The standard treatment in the U.S. for children under 2 years old is to remove the lens while leaving tissue behind that allows it to regrow naturally. It’s not a flawless procedure – lenses that regenerate don’t always stay clear, and the children often require additional surgeries and thick glasses.
The researchers, including those from UCSD and China, wanted to try a different approach. They made a smaller incision in a different part of the eye, hoping the lens would regrow properly.
They tested the new surgery on rabbits and monkeys — and then a dozen babies up to the age of 2.
Their resulting article in Nature claimed every child regrew clear, functioning lenses with the new treatment and the babies had fewer complications than the 25 children who received the standard treatment for comparison.
“Therefore, our new study provides a novel approach to lens regeneration,” the research paper says, “and results in improved outcomes.”
When he first saw the results, Vavvas said he was excited and hopeful that scientists had found a better solution. But as he scrutinized the details, he realized the study was “both scientifically not sound and ethically unjustifiable in the U.S. and the world.”
“I could not believe what I was reading,” he said. “Immediately I contacted other colleagues, preeminent people in the field, chairmen of departments in the U.S. and Europe and Japan, and everybody was also appalled to the same level I was that this thing was done and that it was even published in Nature.”
One of his biggest concerns was that the surgeries were tested on infants in both of their eyes. Although the study didn’t report any major complications from the new treatment, making incisions in both eyes meant any negative effects could have occurred twice in each child and led to a loss of vision.
The researchers have defended their procedure. Zhang told inewsource surgeries were performed in both eyes “to prevent an imbalance of vision and increased risk” of complications, including vision loss. Yizhi Liu, a researcher at Sun Yat-sen University in China who helped oversee the study, said in an email that “a smaller group of patients underwent the procedure to establish acceptable safety and efficacy, before proceeding to a full study.”
But Vavvas believes that doesn’t eliminate or outweigh the risk of possibly blinding children. And he’s not the only one with those concerns. Vavvas and his Harvard University colleague Deborah VanderVeen told inewsource they believe this experiment would not have been approved by an ethics review board in the U.S.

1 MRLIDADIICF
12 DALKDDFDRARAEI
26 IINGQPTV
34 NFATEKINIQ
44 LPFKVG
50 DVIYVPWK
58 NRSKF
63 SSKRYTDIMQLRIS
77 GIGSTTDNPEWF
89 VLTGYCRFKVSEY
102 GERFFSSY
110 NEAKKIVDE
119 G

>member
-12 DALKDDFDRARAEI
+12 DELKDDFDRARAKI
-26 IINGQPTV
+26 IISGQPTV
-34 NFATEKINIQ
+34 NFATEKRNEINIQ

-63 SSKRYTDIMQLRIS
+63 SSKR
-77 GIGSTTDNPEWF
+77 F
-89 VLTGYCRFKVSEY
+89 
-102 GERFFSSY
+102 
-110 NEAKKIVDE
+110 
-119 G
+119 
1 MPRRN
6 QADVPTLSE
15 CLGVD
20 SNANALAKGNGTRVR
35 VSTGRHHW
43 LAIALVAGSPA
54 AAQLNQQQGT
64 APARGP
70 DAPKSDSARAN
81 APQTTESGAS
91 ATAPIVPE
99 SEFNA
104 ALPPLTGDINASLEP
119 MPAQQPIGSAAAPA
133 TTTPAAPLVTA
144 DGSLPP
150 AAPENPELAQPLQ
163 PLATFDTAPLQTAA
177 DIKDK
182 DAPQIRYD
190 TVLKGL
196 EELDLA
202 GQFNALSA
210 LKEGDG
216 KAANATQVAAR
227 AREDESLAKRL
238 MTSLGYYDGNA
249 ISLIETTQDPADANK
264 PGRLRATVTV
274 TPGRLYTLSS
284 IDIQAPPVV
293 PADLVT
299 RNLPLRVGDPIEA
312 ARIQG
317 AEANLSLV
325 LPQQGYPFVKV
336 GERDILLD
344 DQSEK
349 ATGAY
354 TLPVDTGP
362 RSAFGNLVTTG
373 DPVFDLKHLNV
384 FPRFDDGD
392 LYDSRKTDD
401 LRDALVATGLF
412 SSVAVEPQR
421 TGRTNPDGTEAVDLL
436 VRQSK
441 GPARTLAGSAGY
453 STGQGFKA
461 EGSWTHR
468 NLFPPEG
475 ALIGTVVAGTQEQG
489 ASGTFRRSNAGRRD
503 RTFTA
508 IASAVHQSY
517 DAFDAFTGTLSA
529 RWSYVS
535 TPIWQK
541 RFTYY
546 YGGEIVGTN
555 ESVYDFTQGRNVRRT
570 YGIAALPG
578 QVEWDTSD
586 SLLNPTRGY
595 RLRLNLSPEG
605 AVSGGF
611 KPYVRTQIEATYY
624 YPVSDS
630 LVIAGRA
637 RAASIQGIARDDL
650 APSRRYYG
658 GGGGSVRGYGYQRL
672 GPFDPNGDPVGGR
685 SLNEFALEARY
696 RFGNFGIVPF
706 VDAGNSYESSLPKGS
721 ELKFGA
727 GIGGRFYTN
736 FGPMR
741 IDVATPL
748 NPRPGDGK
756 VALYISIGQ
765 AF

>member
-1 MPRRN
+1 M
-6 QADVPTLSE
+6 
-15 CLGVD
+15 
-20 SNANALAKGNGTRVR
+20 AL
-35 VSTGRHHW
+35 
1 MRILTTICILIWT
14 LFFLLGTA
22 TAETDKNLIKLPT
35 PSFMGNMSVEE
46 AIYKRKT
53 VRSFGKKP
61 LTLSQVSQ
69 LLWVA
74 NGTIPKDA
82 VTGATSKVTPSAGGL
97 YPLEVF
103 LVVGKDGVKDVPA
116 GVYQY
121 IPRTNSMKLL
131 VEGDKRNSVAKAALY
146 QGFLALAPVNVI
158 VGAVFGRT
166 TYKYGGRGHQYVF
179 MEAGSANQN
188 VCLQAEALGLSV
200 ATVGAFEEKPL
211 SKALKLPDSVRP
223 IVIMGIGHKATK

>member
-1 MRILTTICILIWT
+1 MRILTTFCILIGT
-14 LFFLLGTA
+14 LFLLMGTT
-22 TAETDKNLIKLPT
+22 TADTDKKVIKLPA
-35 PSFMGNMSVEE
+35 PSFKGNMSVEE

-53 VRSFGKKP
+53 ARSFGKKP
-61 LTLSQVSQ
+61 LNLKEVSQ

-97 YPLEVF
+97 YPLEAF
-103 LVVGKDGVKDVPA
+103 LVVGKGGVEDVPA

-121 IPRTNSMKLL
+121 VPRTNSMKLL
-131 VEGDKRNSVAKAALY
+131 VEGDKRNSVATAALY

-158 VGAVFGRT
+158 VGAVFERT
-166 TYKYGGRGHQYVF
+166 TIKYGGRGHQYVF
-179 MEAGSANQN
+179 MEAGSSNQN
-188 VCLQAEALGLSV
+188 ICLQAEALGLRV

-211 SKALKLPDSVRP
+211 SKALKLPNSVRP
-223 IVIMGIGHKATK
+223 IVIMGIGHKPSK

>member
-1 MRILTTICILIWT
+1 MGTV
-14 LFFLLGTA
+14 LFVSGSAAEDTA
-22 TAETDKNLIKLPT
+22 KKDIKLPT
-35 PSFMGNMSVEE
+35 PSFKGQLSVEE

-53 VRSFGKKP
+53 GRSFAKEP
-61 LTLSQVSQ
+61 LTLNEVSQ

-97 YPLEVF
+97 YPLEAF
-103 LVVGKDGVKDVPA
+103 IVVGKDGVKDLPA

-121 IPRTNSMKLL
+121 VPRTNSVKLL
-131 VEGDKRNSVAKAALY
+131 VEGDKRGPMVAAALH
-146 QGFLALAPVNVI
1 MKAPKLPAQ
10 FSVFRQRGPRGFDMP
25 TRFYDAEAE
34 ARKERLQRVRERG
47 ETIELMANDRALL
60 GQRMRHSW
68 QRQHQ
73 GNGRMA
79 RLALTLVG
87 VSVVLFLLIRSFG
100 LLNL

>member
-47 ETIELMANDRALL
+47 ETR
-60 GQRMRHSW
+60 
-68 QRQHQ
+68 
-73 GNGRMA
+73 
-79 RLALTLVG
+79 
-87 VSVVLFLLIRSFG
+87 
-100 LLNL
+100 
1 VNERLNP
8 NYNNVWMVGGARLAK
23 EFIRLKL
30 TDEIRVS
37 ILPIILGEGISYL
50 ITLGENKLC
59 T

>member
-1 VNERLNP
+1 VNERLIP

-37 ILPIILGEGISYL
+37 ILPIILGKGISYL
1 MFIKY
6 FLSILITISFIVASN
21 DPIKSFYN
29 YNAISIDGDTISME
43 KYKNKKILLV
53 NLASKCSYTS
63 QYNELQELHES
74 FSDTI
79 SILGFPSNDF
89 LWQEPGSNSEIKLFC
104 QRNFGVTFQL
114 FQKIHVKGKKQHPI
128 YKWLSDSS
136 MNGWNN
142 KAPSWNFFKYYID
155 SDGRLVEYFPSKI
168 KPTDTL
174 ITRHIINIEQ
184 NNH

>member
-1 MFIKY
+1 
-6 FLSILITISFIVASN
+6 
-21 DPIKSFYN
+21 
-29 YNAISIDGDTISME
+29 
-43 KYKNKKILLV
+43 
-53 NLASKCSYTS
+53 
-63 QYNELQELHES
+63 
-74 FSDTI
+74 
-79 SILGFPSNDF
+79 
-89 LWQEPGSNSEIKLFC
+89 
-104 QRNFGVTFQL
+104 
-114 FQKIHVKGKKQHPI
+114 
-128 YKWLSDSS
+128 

“Perhaps this is acceptable in China, but it’s not here,” in the U.S., said VanderVeen, an associate professor at Harvard Medical School and a full-time associate in the ophthalmology department at Boston Children’s Hospital. “I don’t think it was ethical.”
[two_fifth][feature_box style=”33″ title=”Statements to inewsource” alignment=”left”]Read emails sent to inewsource by researchers Kang Zhang and Yizhi Liu, as well as comments by Nature and its publisher, in response to our questions.[/feature_box][/two_fifth]
VanderVeen noticed inconsistencies between what the researchers said they accomplished and what the details actually showed.
Images of the infants’ eyes show their lenses were not clear and normal like the study claimed, VanderVeen said, and in one case, a photo of a baby’s eye showed no lens regrowth at all. Plus, the study didn’t take place over a long enough time to see how many of the children would need more surgeries. Overall, the results were no better than what one would expect from existing treatments in the U.S., she said.
The experimental surgeries seemed successful, VanderVeen said, because the infants who received the standard treatment had much worse outcomes than normal. Almost half had complications including inflammation, swelling, pressure and lens cloudiness — a much higher rate than she typically sees.
In one of the responses written to Nature, three ophthalmologists from the United Kingdom wrote that the average baby’s vision after surgery was “the threshold for the legal definition of blindness, an outcome that would lead most ophthalmologists, and probably most parents, to question the value of this new proposed intervention.”